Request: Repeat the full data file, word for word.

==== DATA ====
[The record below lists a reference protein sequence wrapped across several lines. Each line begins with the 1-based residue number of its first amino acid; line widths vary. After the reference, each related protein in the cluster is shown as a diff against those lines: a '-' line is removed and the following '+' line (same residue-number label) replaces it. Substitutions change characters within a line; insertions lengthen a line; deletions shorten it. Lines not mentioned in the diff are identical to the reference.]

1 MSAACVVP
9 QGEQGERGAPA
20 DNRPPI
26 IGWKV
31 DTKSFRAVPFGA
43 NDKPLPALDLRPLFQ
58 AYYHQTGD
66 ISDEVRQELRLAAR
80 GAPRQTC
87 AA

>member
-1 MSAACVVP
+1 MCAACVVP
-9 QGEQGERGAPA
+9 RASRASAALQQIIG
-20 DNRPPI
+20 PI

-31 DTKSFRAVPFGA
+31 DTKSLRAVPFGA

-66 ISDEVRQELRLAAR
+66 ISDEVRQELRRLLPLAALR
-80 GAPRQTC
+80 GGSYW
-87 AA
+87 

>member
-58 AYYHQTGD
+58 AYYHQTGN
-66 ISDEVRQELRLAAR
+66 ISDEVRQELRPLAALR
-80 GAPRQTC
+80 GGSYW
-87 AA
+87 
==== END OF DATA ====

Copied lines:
[The record below lists a reference protein sequence wrapped across several lines. Each line begins with the 1-based residue number of its first amino acid; line widths vary. After the reference, each related protein in the cluster is shown as a diff against those lines: a '-' line is removed and the following '+' line (same residue-number label) replaces it. Substitutions change characters within a line; insertions lengthen a line; deletions shorten it. Lines not mentioned in the diff are identical to the reference.]

1 MSAACVVP
9 QGEQGERGAPA
20 DNRPPI
26 IGWKV
31 DTKSFRAVPFGA
43 NDKPLPALDLRPLFQ
58 AYYHQTGD
66 ISDEVRQELRLAAR
80 GAPRQTC
87 AA

>member
-1 MSAACVVP
+1 MCAACVVP
-9 QGEQGERGAPA
+9 RASRASAALQQIIG
-20 DNRPPI
+20 PI

-31 DTKSFRAVPFGA
+31 DTKSLRAVPFGA

-66 ISDEVRQELRLAAR
+66 ISDEVRQELRRLLPLAALR
-80 GAPRQTC
+80 GGSYW
-87 AA
+87 

>member
-58 AYYHQTGD
+58 AYYHQTGN
-66 ISDEVRQELRLAAR
+66 ISDEVRQELRPLAALR
-80 GAPRQTC
+80 GGSYW
-87 AA
+87 